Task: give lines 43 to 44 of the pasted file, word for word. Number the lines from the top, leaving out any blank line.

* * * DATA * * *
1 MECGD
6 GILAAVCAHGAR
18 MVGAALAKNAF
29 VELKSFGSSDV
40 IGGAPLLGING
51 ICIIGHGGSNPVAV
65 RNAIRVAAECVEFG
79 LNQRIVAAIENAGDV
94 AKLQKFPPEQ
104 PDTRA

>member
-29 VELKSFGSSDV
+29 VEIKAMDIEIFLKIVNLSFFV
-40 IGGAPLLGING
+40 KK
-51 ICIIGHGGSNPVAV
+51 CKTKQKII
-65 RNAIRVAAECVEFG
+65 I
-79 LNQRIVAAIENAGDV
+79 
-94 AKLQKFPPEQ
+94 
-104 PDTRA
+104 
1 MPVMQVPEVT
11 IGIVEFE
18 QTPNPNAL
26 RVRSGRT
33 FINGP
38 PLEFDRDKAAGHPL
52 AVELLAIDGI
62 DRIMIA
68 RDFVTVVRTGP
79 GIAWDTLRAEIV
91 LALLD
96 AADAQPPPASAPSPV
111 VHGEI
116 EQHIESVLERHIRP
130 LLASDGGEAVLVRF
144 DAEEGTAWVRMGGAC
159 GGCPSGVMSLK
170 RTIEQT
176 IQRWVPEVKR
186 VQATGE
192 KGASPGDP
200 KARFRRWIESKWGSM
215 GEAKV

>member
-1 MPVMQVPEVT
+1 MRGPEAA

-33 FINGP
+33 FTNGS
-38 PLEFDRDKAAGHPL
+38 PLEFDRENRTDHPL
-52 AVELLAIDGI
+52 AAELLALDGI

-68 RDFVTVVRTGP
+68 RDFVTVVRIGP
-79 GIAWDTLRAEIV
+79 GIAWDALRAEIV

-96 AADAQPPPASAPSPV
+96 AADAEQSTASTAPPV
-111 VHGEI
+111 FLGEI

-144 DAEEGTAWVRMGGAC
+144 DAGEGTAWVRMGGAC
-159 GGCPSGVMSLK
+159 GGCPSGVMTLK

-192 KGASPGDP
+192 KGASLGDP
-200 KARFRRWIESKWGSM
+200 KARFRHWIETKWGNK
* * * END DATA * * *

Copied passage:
170 RTIEQT
176 IQRWVPEVKR